There’s no groundswell among Americans for the United States to get involved more deeply in the ongoing tragedy of Syria. Three polls released in December, by Pew, CNN, and ABC News/Washington Post make that completely clear.
Nearly two-thirds in the Pew poll said America doesn’t have a responsibility to do something about fighting in Syria, and a similar supermajority said the United States shouldn’t send arms to groups trying to overthrow the Syrian government. Arms were opposed by 55 percent in the CNN poll, and ground troops were a complete nonstarter. Three-quarters in the ABC/Post poll opposed intervention (though majorities said they’d favor it if Syrian government forces invaded a neighbor or used chemical weapons on their own people).
So there’s no question that last year, in the middle of his reelection campaign, President Obama was in tune with public opinion when he rejected the recommendations of his entire national security team—the secretaries of State and Defense, the CIA director, and the Joint Chiefs of Staff—to arm the Syrian rebels. Did politics drive Obama’s decision? Or did he show strength in resisting the recommendations of the team, given concerns that U.S. weapons could fall into the wrong hands?
Some conservatives are wondering about the role of politics. With at least 60,000 dead so far, some are upset about the policy consequences. Sen. John McCain, R-Ariz., whose questioning at a hearing last week revealed the incident, called Obama’s decision “disgraceful,” “incomprehensible,” “shameful,” and “very dangerous” in an appearance on Fox News Sunday.
Yet imagine for a moment that you’re Obama, leading a country burdened by debt, unemployment, and intractable politics, digging slowly out of a deep recession and two wars. Then think about the inevitability of unintended consequences. Egyptian democracy, strongly supported by the United States, has produced a government led by the Muslim Brotherhood. Libya, where we helped oust Muammar el-Qaddafi, is so dangerous and chaotic that the U.S. ambassador and three other Americans were murdered. Some of Qaddafi's weapons, meanwhile, ended up in the hands of Islamic terrorists in Mali.
So yes, what’s going on in Syria is a terrible tragedy, and there are good reasons for the United States to get involved, such as trying to shorten the conflict, save lives, and lay a foundation to influence post-Assad Syria. But some of those ends can be achieved by continuing to provide humanitarian aid, gather intelligence, and help ensure that arms and other assistance get to the right rebel groups. It's a long game.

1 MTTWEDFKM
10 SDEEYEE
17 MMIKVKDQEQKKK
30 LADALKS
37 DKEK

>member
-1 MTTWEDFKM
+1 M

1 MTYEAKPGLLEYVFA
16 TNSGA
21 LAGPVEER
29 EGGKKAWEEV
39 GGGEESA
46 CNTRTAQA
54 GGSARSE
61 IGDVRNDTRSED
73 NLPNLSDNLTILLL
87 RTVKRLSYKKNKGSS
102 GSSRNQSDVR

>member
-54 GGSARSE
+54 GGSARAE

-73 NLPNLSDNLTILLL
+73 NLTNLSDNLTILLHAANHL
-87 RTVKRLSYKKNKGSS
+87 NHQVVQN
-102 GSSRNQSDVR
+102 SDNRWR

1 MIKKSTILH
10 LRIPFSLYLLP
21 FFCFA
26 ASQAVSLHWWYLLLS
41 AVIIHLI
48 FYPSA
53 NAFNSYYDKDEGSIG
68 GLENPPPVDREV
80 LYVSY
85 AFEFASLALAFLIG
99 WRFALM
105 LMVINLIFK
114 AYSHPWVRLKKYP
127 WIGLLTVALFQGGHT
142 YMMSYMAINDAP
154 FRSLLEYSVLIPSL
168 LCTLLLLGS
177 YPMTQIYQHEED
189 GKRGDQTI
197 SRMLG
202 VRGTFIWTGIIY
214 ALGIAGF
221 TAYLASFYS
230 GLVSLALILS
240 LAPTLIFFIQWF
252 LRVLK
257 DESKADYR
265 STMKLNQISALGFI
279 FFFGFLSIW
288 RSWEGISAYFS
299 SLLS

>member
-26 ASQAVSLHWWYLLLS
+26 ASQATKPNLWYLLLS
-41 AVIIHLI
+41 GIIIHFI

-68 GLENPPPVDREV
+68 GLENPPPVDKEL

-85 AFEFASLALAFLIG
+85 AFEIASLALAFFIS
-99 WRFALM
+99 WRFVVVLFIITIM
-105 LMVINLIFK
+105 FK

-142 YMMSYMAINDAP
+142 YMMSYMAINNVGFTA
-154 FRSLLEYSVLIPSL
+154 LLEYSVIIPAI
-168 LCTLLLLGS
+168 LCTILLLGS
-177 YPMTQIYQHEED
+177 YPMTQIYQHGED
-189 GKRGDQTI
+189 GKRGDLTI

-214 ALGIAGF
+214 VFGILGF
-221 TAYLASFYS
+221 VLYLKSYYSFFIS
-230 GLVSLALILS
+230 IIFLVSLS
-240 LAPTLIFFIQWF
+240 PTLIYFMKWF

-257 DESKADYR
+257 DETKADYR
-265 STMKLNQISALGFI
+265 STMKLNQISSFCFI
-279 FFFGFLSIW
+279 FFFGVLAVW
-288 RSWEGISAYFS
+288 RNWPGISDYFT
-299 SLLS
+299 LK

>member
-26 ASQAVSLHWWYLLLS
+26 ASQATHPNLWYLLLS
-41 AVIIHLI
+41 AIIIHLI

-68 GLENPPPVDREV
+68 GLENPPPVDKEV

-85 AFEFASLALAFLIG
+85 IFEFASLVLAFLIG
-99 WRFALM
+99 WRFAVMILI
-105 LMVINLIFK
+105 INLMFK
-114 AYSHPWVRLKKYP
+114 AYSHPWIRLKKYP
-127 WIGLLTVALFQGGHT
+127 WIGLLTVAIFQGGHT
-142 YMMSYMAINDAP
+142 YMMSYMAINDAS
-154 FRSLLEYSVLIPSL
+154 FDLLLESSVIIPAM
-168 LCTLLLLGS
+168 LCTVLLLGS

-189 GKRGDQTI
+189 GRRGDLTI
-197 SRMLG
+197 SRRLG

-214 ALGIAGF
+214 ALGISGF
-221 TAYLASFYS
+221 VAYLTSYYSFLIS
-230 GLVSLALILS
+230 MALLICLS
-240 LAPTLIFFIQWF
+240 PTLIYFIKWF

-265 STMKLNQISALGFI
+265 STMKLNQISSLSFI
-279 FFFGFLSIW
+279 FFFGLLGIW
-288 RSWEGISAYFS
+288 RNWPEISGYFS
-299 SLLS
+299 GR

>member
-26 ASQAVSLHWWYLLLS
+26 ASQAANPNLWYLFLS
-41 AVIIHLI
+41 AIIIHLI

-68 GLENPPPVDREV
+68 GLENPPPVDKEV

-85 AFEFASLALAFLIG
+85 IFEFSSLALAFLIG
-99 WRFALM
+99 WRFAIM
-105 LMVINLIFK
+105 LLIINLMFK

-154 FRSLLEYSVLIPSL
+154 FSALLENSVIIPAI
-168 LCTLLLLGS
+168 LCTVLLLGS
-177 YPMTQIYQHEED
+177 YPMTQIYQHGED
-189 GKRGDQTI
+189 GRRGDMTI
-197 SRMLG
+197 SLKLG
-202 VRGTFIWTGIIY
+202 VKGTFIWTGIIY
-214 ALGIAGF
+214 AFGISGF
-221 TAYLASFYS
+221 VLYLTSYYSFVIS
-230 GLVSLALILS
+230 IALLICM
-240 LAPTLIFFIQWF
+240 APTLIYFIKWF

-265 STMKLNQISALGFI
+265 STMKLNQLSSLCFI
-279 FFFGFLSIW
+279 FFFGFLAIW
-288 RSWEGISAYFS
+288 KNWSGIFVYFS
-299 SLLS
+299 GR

The 2008 faceoff between Obama and McCain showcased the temperamental gulf between the two men. Obama is cool and restrained; McCain likes to break china. McCain is as aggressive as Obama is passive-aggressive, as impatient as Obama is patient.
Both leadership styles are maddening in their ways, and both have their merits. But as Wall Street was collapsing, and after eight years of a president who operated more on gut instinct than painstaking deliberation, voters elected Obama. His slow, careful approach to decision-making seemed to many voters to be a selling point, not a problem he needed to overcome.
Oddly enough, it was one of McCain’s fellow Republicans who came to Obama’s defense over the weekend. Rep. Tom Cole of Oklahoma, part of the House GOP leadership, said he agrees with the president that it’s too risky to arm the rebels. He said Obama is being “appropriately cautious” and showed guts in resisting the recommendation from his top leaders. “This is real presidential leadership,” Cole said on ABC’s This Week. “He deserves a lot of respect. And it's a tough call either way.”
Cole and McCain illuminated deep divisions within the GOP over when, how, and why the United States should intervene abroad. And Obama is again fueling the “leading from behind” theme that one day could revive the Democrats’ image as weak on security. So there are definitely politics in play over Syria. The question is whether there will be any political winners.